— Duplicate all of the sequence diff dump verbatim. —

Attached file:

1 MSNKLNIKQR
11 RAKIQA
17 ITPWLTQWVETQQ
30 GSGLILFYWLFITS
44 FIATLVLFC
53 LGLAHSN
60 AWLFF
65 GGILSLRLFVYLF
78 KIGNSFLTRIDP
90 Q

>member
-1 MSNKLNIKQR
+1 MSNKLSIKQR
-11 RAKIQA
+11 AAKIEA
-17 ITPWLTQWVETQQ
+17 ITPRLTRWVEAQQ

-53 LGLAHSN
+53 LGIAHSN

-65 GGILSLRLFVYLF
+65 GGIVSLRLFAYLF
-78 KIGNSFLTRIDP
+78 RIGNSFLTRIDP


1 MSNKLNIKQR
11 RAKIQA
17 ITPWLTQWVETQQ
30 GSGLILFYWLFITS
44 FIATLVLFC
53 LGLAHSN
60 AWLFF
65 GGILSLRLFVYLF
78 KIGNSFLTRIDP
90 Q

>member
-1 MSNKLNIKQR
+1 MSNKLSIKQR
-11 RAKIQA
+11 AAKIEA
-17 ITPWLTQWVETQQ
+17 ITPRLTRWVEAQQ

-53 LGLAHSN
+53 LGIAHSN

-65 GGILSLRLFVYLF
+65 GGIVSLRLFAYLF
-78 KIGNSFLTRIDP
+78 RIGNSFLTRIDP